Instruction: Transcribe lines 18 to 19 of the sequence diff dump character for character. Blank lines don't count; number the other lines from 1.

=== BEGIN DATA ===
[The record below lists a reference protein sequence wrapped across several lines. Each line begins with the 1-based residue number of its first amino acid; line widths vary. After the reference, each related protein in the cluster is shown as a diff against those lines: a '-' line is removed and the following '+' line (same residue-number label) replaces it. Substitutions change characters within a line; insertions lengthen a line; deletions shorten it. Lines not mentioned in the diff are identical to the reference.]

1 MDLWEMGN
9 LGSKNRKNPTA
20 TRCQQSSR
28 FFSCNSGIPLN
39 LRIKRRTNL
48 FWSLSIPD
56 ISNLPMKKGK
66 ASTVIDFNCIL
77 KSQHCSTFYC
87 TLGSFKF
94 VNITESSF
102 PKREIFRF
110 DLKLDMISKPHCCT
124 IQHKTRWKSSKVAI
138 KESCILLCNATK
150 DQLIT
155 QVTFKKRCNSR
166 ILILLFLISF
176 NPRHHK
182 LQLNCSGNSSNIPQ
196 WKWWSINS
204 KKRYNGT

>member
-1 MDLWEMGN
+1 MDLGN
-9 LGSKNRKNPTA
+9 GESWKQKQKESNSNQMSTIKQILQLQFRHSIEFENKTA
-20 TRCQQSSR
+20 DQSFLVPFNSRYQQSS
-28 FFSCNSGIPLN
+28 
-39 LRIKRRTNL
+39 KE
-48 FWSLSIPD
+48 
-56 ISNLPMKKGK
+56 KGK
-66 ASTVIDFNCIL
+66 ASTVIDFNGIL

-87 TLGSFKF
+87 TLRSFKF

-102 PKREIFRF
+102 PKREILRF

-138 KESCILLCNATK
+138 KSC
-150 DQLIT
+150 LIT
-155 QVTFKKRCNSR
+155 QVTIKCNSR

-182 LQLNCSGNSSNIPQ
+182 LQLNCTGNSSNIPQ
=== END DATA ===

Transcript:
155 QVTFKKRCNSR
166 ILILLFLISF